Workplace safety apps can significantly increase your workplace health. If you work alone, say in an office or as an electrician, getting into an accident can, at times, be fatal. With nobody around to help, a minor injury could potentially turn into something much worse. But by downloading an app, like Silent Beacon’s workplace safety app, you’re never really alone. If you experience an accident at work, you can easily contact your family, coworkers, and first responders in an instant, quickly getting help and avoiding serious consequences.
4. Communicate with your employers
Don’t hesitate to communicate with your employers about your safety in the workplace. If you feel that something is a safety hazard, tell them! They want to avoid accidents just as much as you do because, well, if you get hurt, they lose money.
5. Pay attention when being trained
Training sessions are the times when you will learn important information to help you avoid an accident, so pay close attention. The information you learn during that training can quite possibly save your life.
6. Create a plan of action in the event that you’re in an accident
If you work in a group setting, collaborate with your coworkers to create a plan of action in the event that someone gets injured. Try practicing your plan to make sure everyone is prepared if the real deal comes along. If you work alone, download Silent Beacon’s workplace and health safety app so you can be connected at all times. If you’re ever in an accident, you know that help is just one click away.
7. Wear required protective gear
Requirements for wearing protective gear are requirements for a reason. They’re there to make sure you stay safe. If you work in construction and are required to wear a hard hat . . . wear it! Why risk getting a head injury that could otherwise be avoided?
8. Inspect your workspace regularly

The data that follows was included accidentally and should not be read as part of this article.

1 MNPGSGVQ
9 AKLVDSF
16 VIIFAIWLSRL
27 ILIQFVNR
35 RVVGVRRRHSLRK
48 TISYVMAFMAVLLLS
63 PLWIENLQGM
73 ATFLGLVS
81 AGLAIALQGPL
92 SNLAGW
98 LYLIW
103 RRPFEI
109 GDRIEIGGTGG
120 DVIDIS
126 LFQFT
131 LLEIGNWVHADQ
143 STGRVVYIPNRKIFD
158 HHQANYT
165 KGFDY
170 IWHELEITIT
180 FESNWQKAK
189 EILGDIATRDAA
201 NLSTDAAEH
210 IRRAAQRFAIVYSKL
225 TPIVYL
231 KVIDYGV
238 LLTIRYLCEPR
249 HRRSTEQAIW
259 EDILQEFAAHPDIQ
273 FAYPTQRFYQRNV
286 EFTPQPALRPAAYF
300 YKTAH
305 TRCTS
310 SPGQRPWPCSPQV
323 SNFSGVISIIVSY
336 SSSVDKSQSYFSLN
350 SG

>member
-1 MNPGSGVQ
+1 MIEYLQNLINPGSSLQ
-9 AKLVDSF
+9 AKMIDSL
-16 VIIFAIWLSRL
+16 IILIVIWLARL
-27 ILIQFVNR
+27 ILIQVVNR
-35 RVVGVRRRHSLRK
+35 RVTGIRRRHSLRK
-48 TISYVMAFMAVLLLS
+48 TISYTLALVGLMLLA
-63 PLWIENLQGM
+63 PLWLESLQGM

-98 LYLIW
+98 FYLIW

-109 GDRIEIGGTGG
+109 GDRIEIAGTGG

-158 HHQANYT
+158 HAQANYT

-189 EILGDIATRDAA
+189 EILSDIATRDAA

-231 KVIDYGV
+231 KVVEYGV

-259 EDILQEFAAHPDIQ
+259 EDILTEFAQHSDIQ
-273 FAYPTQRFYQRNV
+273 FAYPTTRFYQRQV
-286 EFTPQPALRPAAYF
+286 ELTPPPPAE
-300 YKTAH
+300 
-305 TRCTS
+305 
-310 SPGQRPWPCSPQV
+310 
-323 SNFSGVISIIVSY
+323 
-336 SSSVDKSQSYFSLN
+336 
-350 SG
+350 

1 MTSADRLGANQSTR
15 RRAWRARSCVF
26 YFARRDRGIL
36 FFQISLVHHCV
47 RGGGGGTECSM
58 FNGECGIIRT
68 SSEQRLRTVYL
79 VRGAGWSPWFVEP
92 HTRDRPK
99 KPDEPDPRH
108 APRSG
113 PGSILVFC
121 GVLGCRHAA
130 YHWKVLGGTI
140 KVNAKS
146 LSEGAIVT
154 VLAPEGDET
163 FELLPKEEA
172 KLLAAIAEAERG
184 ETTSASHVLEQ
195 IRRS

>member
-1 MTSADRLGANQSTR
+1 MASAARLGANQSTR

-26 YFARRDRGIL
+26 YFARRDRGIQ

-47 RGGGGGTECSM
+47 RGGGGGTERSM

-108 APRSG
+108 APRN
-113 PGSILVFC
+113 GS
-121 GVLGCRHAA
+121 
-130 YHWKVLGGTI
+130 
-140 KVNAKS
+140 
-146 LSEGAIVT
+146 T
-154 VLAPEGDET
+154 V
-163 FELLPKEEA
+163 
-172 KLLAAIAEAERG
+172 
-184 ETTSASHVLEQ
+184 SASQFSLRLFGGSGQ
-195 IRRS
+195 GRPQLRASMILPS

This goes hand-in-hand with keeping your workplace clean. Conduct regular inspections to catch anything that could cause an accident before an incident occurs. Eliminate all potential safety hazards.
9. Make sure you understand your work instructions
This should be a given. Make sure you clearly understand all work instructions so you know exactly what you need to do. The less misunderstanding in carrying out the instructions, the less room there is for accidents.
10. Make sure machinery is working properly
This is really important. You want to make sure that all machinery functions as it should. If you’re working with a compression machine, for example, double check that it’s not set to a setting for a different job or that there are no missing screws.
Most of the strategies listed above are on the passive side, aimed at long-run preventive measures. But one strategy in particular, downloading Silent Beacon’s workplace and health safety app, provides you with an immediate sense of security. If you’re at the office tomorrow and you faint from severe exhaustion, you’ll be sure you’ll get the help you need simply by tapping the safety app’s panic button.
Of course, downloading the app won’t prevent an accident from occurring, but it does provide you with a sense of security, knowing that if an accident does occur, help is on the way. It’s an important step in the right direction.
“Workplace Injuries.” Workplace Injuries. 2019. Accessed January 10, 2019.